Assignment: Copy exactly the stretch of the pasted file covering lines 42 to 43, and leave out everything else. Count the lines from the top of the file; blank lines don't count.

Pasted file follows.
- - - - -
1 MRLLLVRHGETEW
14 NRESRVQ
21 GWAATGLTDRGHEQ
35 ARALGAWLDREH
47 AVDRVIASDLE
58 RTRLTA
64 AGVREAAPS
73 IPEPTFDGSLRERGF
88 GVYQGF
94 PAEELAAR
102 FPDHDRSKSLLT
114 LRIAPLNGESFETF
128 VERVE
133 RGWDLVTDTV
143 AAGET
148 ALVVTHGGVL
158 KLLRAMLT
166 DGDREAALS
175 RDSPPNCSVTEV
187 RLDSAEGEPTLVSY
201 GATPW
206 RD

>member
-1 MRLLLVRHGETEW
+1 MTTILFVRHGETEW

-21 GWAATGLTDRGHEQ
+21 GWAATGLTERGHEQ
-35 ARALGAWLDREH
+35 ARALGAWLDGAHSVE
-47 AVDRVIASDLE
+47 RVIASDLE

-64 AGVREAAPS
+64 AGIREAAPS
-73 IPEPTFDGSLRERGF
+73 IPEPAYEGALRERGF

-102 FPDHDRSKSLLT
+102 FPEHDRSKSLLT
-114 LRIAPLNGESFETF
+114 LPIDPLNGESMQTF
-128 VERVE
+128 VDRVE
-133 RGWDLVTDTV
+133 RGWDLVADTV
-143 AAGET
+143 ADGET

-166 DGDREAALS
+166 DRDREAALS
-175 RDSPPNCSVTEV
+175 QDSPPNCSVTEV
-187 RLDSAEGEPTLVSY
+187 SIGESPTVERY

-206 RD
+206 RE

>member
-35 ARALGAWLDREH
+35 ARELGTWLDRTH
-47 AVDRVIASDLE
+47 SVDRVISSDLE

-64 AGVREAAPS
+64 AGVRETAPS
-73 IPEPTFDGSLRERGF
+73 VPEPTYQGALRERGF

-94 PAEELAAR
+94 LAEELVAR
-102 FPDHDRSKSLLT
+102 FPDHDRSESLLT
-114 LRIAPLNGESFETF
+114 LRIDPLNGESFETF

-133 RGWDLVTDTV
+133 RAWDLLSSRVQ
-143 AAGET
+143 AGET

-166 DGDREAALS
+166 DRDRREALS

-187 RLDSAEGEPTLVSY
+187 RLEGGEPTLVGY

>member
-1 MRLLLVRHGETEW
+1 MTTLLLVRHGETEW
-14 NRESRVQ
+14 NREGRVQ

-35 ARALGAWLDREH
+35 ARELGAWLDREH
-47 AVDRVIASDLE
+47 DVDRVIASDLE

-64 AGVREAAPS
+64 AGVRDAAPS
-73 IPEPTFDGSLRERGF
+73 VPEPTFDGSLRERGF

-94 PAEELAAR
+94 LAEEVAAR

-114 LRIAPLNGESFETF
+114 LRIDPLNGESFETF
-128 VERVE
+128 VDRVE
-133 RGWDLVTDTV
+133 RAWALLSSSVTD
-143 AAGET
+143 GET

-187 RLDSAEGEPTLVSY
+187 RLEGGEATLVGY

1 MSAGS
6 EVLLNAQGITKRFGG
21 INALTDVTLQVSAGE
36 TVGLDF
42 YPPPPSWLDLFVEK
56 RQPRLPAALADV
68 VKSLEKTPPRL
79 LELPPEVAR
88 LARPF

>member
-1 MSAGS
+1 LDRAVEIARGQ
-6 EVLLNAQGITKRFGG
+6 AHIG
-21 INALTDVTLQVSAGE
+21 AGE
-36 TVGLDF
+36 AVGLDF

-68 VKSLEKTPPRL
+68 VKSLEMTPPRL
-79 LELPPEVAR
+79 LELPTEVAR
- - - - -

-133 RGWDLVTDTV
+133 RGWDLVADTV